Seasonal Affective Disorder … the detriment of daylight savings
Every year around daylight savings, millions of Americans develop Seasonal Affective Disorder, a form of seasonal depression.
“SAD” is more than just an emotion: It’s also a serious mood disorder that, ironically, causes the very sentiment it denotes. With the clocks recently turned back, darkness usurping sunlight and temperatures plummeting, an unlucky few may become laden with a debilitating form of depression known as Seasonal Affective Disorder.
SAD happens like clockwork every year in tandem with the changing seasons.
It creeps up in the fall and worsens throughout the winter, with patients feeling down, irritable and lethargic to a stifling extent. About 5% of the population suffers from SAD, according to Dr. Norman Rosenthal, psychiatrist and author of the book, “Winter Blues.” He added that about 20% of the population is nursing some form of winter troubles.
The difference between SAD and the milder winter blues is in the extent the condition interferes with people’s lives. “If you’ve got SAD, then it’s disrupting your life you are having a hard time getting to work in the morning and maintaining relationships,” Rosenthal told the Daily News.
The majority of these SAD-sufferers are women with a three or four to one ratio of women to men enduring the disorder, according to Rosenthal. “We speculate it’s because of the female sex hormones, since you don’t see that frequency difference with women until they start to menstruate,” he said.
Rosenthal and his team were the first to identify SAD back in 1984 and he has since spent the last three decades of his career studying culprits and cures for the crippling condition. For him, the issue is personal. “I am strongly seasonal myself,” he said.
When Rosenthal moved to the U.S. from South Africa in the summer of 1976, he felt like he was in his element amid the lengthy days. “I was making lots of plans and taking on lots of projects and then daylight savings came and I didn’t know what hit me,” he said. “I struggled through the winter until spring came and things started to get better.”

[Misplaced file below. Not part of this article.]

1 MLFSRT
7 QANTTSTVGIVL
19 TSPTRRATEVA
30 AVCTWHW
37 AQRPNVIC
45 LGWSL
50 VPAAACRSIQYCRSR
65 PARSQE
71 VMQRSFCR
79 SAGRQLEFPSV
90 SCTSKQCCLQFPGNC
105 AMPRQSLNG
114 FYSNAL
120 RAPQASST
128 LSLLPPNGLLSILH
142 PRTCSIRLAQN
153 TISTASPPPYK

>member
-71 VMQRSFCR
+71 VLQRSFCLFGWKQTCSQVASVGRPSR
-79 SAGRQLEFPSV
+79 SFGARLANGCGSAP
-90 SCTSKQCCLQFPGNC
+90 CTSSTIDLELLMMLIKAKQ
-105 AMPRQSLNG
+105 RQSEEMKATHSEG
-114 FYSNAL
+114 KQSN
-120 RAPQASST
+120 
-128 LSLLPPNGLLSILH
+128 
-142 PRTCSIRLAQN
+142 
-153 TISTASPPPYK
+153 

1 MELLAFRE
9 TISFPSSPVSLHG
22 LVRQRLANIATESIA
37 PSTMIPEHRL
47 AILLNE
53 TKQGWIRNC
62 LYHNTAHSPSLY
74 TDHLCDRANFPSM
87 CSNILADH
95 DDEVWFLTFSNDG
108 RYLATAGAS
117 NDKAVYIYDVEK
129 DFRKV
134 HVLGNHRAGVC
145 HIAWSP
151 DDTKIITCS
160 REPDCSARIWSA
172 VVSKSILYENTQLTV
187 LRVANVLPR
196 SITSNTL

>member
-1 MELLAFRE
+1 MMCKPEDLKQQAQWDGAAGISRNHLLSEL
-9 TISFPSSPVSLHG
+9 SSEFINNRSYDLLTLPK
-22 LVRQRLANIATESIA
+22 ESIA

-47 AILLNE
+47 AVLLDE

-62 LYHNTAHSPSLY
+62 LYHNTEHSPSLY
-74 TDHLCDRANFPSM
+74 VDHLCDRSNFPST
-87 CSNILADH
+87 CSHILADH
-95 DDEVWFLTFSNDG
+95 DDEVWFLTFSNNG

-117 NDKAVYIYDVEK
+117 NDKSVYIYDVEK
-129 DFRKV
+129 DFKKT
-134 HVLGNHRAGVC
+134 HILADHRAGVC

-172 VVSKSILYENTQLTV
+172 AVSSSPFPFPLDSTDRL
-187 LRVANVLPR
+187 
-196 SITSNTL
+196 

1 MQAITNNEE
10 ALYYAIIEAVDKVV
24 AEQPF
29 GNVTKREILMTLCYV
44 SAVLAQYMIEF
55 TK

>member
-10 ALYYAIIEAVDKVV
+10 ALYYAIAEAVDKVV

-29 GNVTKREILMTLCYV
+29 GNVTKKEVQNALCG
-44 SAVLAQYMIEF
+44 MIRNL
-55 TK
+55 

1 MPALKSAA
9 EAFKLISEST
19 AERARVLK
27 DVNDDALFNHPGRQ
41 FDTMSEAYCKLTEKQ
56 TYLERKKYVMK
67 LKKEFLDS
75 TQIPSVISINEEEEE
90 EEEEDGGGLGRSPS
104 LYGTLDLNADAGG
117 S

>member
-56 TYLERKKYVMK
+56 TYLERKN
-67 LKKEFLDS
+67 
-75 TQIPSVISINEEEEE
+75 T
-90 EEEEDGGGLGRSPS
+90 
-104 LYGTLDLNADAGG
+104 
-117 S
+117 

Rosenthal and his team would eventually put together a light therapy trial, studying the biological effects that light had on humans suffering from the enigmatic ailment. “We couldn’t believe it, but these people began to feel much better and it was so out of the box because nobody was thinking of light,” he said.
Today, the primary course of treatment is the use of a light box. (www.sunbox.com)
Patients sit with the apparatus each morning for an allotted amount of time, as it emits rays that emulate natural sunlight. The device has helped millions, but the catalyst behind its capabilities remains somewhat obscure.
One theory is that the natural sunlight boosts the brain’s serotonin levels, a feel-good chemical that regulates mood, according to Rosenthal. Another theory, he said, is that it works via melatonin, a hormone that helps control circadian rhythms and is suppressed by light. Mental health specialists like Rosenthal have also started to implement additional forms of treatment to quell the crushing effects of the disorder — like exercise, eating healthy, meditation and cognitive therapy.
Years of research have validated the severity of the syndrome but some still believe the affliction is either trivial or a figment of the imagination, Rosenthal said. “Some people don’t like the dark weather but they give themselves a pat on the back and say, ‘I get up, I don’t like it, but I force myself,’ to a partner, who perhaps has a more difficult time not realizing the difference in biology between them,” he said.
“The biggest misconception about the disorder is that if you’re having a bit of difficulty but you’re managing, then everybody else who’s suffering is just whining and moaning and that’s simply not the case.”
BY BRITTANY ROBINS NEW YORK DAILY NEWS Tuesday, November 10, 2015